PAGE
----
There are many things you can do when you are moving to Japan. For example, there is Tokyo. It is a city of progress, with rich historical and cultural background. Because of this, there are so many things to see and do here, both old and new. So, once you move, unpack your bags and get ready to spend a new chapter of your life here, the time has come to explore the city. And is there a better place to start than the museums in Tokyo? There is a variety of them, and there is something for everyone! In this article, we give you our choice of top 7 museums you need to visit. Pick one and start exploring the city today!
National Museum of Nature and Science
First, let’s start with something most people familiar with museums in Tokyo know. This is the one for all those nature and science geeks, but it is also great for those who just need a casual noon outing. If you are in Ueno Park, then go to the eastern corner and visit the National Museum of Nature and Science. You will notice it by an enormous blue whale statue that is welcoming visitors at the entrance. But fear not! This is not only the place for science buffs, though! There is a lot of must-see history here – both on nature and technology.
As you might see from your stroll next to it, the building is huge. It has to be, in order to host an impressive flora and fossil collection. These are all in beautiful displays throughout the whole building. While taking your stroll through the museum, you will also be able to notice the advent of technology. From the tools and instruments used to preserve the world around us, to the literature that people used to study it. Everything is here!
If this has picked up your interest, then you can visit the museum from 9 a.m. to 5 p.m. on Sundays and Mondays, and from 9 a.m. to 8 p.m. on other days. The admission fee is ¥620 for adults, and it’s free for high-schoolers and children.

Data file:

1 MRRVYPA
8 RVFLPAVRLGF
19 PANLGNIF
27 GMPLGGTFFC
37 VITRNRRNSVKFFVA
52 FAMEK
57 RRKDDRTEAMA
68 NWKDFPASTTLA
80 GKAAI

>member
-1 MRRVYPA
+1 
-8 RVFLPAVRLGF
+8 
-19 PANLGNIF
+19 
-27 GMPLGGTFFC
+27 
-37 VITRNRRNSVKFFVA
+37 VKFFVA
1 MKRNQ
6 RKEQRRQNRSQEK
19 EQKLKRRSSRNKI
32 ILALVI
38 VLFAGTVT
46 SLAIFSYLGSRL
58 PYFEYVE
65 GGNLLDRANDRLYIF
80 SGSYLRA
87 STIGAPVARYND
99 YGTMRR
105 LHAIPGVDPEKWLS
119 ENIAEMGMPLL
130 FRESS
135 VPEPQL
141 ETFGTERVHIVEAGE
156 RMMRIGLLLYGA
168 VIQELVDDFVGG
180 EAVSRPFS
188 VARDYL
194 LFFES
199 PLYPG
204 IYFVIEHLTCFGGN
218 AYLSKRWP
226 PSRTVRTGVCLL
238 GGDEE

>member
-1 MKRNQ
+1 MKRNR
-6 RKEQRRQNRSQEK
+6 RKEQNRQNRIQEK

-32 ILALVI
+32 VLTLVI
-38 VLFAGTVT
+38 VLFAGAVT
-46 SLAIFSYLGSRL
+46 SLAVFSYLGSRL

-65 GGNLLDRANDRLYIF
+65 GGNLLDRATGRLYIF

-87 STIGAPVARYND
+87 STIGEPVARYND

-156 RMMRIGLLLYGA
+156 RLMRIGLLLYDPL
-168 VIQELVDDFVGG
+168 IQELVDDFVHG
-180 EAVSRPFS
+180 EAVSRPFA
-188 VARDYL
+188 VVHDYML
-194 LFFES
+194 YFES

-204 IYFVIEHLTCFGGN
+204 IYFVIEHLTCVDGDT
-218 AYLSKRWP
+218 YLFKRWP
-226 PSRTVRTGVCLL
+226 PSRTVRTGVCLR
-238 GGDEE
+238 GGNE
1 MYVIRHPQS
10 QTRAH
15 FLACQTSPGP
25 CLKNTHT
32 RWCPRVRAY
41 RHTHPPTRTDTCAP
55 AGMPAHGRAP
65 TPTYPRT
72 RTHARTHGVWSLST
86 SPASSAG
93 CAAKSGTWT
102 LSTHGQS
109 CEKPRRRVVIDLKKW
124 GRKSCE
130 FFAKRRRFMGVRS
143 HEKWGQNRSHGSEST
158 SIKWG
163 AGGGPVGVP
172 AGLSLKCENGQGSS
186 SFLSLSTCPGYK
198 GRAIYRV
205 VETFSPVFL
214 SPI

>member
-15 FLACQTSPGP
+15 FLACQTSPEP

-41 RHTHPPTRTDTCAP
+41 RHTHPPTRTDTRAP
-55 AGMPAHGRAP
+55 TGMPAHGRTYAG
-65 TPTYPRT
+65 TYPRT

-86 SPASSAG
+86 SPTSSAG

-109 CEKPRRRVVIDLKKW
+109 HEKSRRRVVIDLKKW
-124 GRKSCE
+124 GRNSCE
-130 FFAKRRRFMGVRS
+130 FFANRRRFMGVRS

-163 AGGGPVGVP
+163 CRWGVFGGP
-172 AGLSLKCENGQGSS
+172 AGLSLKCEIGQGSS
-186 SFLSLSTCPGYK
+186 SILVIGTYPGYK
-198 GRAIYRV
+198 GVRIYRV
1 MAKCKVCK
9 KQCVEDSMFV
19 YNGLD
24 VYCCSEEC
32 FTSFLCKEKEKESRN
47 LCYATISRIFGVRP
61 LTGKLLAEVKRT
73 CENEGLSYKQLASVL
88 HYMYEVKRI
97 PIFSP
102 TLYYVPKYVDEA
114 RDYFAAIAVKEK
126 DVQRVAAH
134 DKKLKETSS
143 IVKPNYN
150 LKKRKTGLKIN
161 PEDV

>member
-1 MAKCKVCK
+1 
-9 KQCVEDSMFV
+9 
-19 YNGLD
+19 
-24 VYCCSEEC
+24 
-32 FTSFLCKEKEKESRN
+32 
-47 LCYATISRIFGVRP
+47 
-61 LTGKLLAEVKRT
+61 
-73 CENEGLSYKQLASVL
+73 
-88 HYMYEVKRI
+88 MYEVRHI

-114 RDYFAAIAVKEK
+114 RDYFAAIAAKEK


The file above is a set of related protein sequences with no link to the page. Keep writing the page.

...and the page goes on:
Tokyo National Museum
After you are done with your visit to the first of our museums in Tokyo, and you visited one of the best restaurants in Tokyo to fill up on energy, you can visit the Tokyo Nation Museum. Another museum in Ueno Park, it’s one of the oldest museums in Japan. It opened its doors in 1872, and since then it hosted an amazing range of artworks, artifacts, and antiquities. However, not only Japan’s treasures are buried here. You will find many other East-Asian countries have left their mark on the museum.
The specialization of the museum is different than the other museums in Tokyo. Here, the focus is on art, archeology, and history. There are around 110,000 items here, with 89 national treasures. You can visit it from Tuesday to Sunday from 9:30 a.m. to 5 p.m. The admission is ¥620 for adults, ¥410 for university students, while people under 18 and over 70 have free admission.
Suntory Museum of Art
Fans of modern art can find the Suntory Museum of Art in Tokyo Midtown, on the third floor. Ever since 1961, it has been celebrating “Art in Life”. There are over 3000 items in the museum’s collection, and they all have a connection to the Japanese lifestyle. There are no permanent exhibitions. Just a great range of paintings, glass, ceramics, and similar items, as well as special exhibitions as the year goes. It is also a place where you can witness the traditional tea ceremonies every Thursday at its Genchoan Tea Ceremony Room.